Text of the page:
Updated: CONGRATULATIONS APRIL MORELOCK for winning the contest!

Turning Japanese
April 14, 2009
St. Martin's Griffin
ISBN-10: 0312378807
ISBN-13: 978-0312378806

Meet Lisa Falloya, an aspiring half-Japanese, half-Italian American manga artist who follows her bliss by moving to Tokyo to draw the Japanese-style comics she's been reading for years. Leaving behind the comforts of a humdrum desk job and her workaholic fiancĂ©e, Lisa has everything planned-- right down to a room with a nice Japanese family-- but hasn't taken into account that being half-Asian and enthusiastic isn't going to cut it. Faced with an exacting boss and a conniving “big fish” manga author, Lisa risks her wedding, her friends, and her fears for a shot at making it big.

**Please reply to this post if you have any questions or comments for Cathy and you’ll be added to our contest drawing to win an autographed copy of TURNING JAPANESE. Winners will be announced on Tuesday, May 5th.**


First off, I’ve been a fan of yours for a while and had the pleasure of meeting you at my local chapters and at conferences. Your writing is very emotional and your characters are engaging. I’m happy you’re able to join us today. Thanks for taking time out of your busy schedule to answer our questions and our reader’s questions.

You’ve started your career as a Chick Lit/Women’s Fiction author and recently re-branded yourself by writing incredibly sensual stories that are contemporary interpretations of fairy tales (i.e. Sleeping Beauty, Snow White, Beauty and the Beast). How did you come up with the ideas and what propelled you to take this direction?

I have always enjoyed fairy tales, and I love taking classic stories and “twisting” them, keeping recognizable elements, and then really distorting the results. The bottom had dropped out of Chick Lit, and I was casting around for something that I could get revved up about, and then I got the ideas for the Avon Red Trilogy. I’ve got a Snow White in a Warren-Jaffe-styled compound, Sleeping Beauty in a coma and the Beast hooking up with a woman from a Russian mail order bride family. It was a blast.

Has the transition to change genres/direction been a difficult one for you?

It’s definitely been challenging. I think it’s good to experiment: it keeps your writing fresh. Still, I’m not sure I’ll be doing more romantic erotica. I don’t have the right mind-set for it, and my natural plot and theme sensibilities don’t lend themselves to the level of sensuality erotica readers expect (and rightfully deserve.) Having said that, I think they’re really solid stories, and I’ll miss their world. Hopefully, I can translate the valuable lessons I’ve learned to my next project.

How do you feel about the publishing industry viewing Chick Lit as a dead genre?

What do you think of Chick Lit authors all gravitating toward the Young Adult market? Personally, I think it is a great jump because it’s nice to see kids take an interest in reading again.

I love YA, so I don’t begrudge them – in fact, I think that they’re coming out with some of the best fiction around, lately. Having said that, I am here to announce: Chick Lit is making a comeback! It’s quiet rumblings so far, but with the economy the way it is, I think that we’re about to see a swing from angsty tear-jerkers to romantic comedy. I don’t know if conspicuous spending and “shopaholic” stuff will fly, necessarily, but I do think that the basic chick lit sensibility of humorous women’s fiction is on its way back. You heard it here first!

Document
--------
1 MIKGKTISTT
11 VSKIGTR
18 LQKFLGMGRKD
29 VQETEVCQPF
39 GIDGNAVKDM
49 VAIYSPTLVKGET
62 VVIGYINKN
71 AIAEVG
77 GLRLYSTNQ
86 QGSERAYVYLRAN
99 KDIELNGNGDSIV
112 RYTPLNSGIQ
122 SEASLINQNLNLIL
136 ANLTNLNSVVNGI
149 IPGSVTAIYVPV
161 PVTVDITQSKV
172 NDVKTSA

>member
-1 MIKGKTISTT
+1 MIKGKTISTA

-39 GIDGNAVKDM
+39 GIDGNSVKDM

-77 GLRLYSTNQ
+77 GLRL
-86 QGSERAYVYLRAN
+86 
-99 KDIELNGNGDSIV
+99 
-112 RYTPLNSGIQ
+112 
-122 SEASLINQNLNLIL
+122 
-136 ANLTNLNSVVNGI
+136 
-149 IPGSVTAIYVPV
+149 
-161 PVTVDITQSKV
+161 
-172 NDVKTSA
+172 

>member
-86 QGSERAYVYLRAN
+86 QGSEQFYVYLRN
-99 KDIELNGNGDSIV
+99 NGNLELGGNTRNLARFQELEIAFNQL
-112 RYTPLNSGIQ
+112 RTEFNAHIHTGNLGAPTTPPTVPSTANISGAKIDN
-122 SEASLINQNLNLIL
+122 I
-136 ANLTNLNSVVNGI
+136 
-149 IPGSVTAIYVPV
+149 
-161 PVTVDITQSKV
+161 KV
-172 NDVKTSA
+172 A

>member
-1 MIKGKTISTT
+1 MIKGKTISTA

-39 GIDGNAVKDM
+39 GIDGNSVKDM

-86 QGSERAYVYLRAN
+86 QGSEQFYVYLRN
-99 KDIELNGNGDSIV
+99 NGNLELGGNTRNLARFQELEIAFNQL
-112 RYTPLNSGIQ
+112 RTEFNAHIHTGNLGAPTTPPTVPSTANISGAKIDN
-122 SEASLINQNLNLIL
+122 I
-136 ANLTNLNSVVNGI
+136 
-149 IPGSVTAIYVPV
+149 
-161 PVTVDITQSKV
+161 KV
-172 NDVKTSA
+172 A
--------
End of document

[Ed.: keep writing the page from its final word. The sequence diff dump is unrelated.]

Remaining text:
How tumultuous was your writing journey? Who or what gives you the strength to keep going?

My writing journey has been an adventure. My biggest obstacle has been myself, honestly – I get writer’s block and depressions, usually tied in with confusion about where my career should be going. If I’m in the wrong place or writing with only an eye to the market, I wind up screwing myself. (Only took me ten years to figure that out!) The stories themselves give me the strength to keep going. A truly beautiful plotline, driven by wonderful characters, draws me back to my computer more than anything.

How many books do you write a year and what have you seen the most results in doing promotions?

It depends. I generally write two or three books a year. As far as promotions, I think Romance Sells is good to get your book on the shelves, and otherwise online is the way to go. Guest blog, social networking, get reviews. Everything else hasn’t really had a great return on investment.

Do you have a posse you write with? Do you suggest critique partners or beta readers?

I have a wonderful group of writer friends that I sometimes critique with, just starting stages. I also have two friends who do a weekly check in online (they’re in Northern Cal and Vancouver). Every Tuesday, we email each other our goals, and how we did on the previous week’s goals. Accountability helps enormously. I’d suggest critique partners just to have that sense of stability and to get to know the abilities of the people reading your work.

What is the most impulsive adventure or experience you’d done, and what did you learn about yourself?

When I turned 30, I went on a “vision quest” camping experience in the Mojave. This was for my birthday in January. It involved going out to the deep desert, picking an isolated camping site, and then being by yourself, fasting, for three days and three nights. I learned two things: one, that I really suck at fasting, and two, that apparently even in three days of absolute silence, without cell phone or iPod or any novels to read, in some of the most barren yet beautiful country on earth… even then, my mind does not shut up. Apparently, I’m anti-Zen!

You mentioned that the latest release TURNING JAPANESE is a very dear project for you. Can you tell us why? What do you want readers to take away from it?

I’m Vietnamese-Irish-American, and I’ve written a lot of Asian characters, especially for Chick Lit. I was thrilled with TURNING JAPANESE because I got to write about manga, the Japanese comic books I’ve enjoyed so much, and I got to write a character who is hapa, or half-Asian. It’s a different sensibility, being multi-racial, and I think the book gets that experience across. Also, I loved visiting Tokyo and getting the opportunity to write about the fascinating culture there.

If you were a nail polish, what would it be called and why?